One of the many highlights of 2015 was us featuring some of the insights on leadership. 2015 was a year that was about leadership and vision in many respects as we look to continue such features and analysis throughout 2016:
Leaders must be supremely confident about where they’re taking their organization, or at least look like they are, in order to be effective. Who wants to follow someone who’s lost? One of the most engaging parts of studying leadership is watching leaders decide where to go – the process of forming grand-scale strategy. It plays out over years, highlighted by moments that brightly illuminate the giant forces that leaders must judge and contend with. For leaders in two industries, we’re in one of those moments now.
As everyone who wasn’t in a coma is well aware, Walt Disney’s Star Wars: The Force Awakens just had the greatest opening weekend of all time. Disney CEORobert Iger looks like a genius for his big investment in the Star Wars franchise. But the world barely noticed something else that happened last weekend: Disney’s stock price plunged. From the market opening to the close , the stock dropped about 5%. What gives?
While most people were watching the box office numbers (or the movie), investors were focused on big-picture strategy. morning, analyst Richard Greenfield of BTIG Research downgraded Disney stock to “sell” because he’s worried that ESPN, the locomotive that drives Disney’s profits, is headed for long-term trouble. ESPN extracts billions of dollars annually from cable TV subscribers who are forced to buy programming in bundles that include ESPN regardless of whether they want it. But cable TV is in trouble as millions of viewers cancel their service (or never sign up) in favor of buying exactly the programming they want online. This “over the top” model was widely dismissed as insignificant just a few years ago. Now Reed Hastings’s Netflix, delivered over the top, has about the same market cap as Jeff Bewkes’s Time Warner. In the business that we used to call TV, who sees where they’re going most clearly?
Several media outlets are now reporting that Google and Ford are in talks about developing autonomous cars. A source has told Reuters that Ford CEO Mark Fieldsand Google co-founder Sergey Brin met earlier this month in California to discuss the possibility. The idea of self-driving cars was widely dismissed as impossible only a decade ago, and even two years ago several mainstream “experts” said it was decades away. Google’s Brin, CEO Larry Page, and former CEO Eric Schmidt saw where they were going more clearly than any auto industry CEO. Fields looks smart for possibly getting in on the trend with the leading player, but we don’t know if any deal will happen. Nor do we know what Apple’s Tim Cook may be thinking; he hasn’t even commented on widespread reports that Apple will introduce an autonomous car in 2020 or so. But it’s already clear that no auto industry CEO saw that one day a car’s software would be more valuable than the physical vehicle.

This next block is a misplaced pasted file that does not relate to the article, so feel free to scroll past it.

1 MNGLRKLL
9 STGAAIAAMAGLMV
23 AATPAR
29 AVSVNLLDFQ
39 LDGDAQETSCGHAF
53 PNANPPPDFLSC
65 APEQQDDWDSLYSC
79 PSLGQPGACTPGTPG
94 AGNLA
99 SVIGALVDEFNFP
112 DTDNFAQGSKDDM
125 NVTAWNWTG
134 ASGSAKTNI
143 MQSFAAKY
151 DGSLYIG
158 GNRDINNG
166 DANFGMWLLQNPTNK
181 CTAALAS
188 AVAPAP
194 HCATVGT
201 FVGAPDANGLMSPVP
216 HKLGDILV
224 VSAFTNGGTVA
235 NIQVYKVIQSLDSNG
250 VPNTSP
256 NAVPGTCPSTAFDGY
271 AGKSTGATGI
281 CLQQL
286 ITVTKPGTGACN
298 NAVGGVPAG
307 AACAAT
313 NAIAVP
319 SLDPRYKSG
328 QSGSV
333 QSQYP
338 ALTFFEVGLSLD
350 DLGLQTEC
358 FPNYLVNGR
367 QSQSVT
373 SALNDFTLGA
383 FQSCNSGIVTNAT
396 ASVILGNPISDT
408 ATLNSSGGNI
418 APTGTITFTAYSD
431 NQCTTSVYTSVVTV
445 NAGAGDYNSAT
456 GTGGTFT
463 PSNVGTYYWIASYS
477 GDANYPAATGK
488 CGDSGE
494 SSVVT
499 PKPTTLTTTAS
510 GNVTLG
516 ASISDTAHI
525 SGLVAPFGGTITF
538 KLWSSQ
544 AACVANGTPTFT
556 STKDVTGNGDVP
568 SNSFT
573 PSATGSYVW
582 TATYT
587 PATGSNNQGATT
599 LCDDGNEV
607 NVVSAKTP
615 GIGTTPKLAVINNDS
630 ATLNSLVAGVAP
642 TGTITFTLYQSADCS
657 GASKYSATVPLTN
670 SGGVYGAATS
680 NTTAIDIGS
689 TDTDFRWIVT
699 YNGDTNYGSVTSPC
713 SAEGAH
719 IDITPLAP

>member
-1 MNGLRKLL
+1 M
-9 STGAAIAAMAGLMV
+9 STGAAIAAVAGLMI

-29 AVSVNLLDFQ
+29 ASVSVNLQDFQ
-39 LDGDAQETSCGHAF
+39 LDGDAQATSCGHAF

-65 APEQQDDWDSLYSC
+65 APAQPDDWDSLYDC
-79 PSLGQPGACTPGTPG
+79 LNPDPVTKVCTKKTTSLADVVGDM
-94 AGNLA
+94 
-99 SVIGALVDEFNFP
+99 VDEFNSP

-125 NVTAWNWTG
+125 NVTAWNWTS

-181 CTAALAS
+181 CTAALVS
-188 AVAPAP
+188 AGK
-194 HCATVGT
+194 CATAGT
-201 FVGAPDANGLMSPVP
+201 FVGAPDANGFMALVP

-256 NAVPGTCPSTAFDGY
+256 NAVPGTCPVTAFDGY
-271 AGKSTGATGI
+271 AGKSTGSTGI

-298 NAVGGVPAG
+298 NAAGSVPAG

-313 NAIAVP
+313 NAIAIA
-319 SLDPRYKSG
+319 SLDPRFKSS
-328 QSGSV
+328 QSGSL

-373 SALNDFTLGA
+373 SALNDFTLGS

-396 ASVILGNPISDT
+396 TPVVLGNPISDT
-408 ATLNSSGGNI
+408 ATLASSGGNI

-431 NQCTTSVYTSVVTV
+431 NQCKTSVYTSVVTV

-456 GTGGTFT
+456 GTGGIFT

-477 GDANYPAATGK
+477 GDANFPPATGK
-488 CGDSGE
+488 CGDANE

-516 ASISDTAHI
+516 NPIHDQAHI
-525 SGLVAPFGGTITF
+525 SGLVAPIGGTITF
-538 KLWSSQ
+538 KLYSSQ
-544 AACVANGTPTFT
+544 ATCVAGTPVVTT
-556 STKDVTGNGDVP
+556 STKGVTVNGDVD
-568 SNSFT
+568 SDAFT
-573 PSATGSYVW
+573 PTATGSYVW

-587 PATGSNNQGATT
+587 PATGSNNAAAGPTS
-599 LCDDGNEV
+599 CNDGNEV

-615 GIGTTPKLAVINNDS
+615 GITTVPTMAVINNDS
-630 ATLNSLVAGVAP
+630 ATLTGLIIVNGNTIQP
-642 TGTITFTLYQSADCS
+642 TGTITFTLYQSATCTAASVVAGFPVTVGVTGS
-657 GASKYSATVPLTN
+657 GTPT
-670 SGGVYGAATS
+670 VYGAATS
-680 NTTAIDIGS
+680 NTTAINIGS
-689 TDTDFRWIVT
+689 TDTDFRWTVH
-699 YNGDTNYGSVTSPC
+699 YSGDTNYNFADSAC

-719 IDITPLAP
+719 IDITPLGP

This is business chess at the grandmaster level. We rarely get to glimpse what’s going on in the minds of leaders as they decide where to take their organizations. It’s a lot of fun when, at moments like these, we do.
In many ways, 2016 will be just as critical as well especially as we all have to work to adjust to the new normal that is before us. We reflected upon this and our challenge here at #Outsiders in the "ordinary faces" channel" as we prepare to "go dark" for this final week of the New Year as our team will continue its' Daily Twitter Curation. In addition, the Daily Update published for our Founder by the team @ Paper_il will also be published.
We wanted to take this opportunity to wish all on the eve of #2016: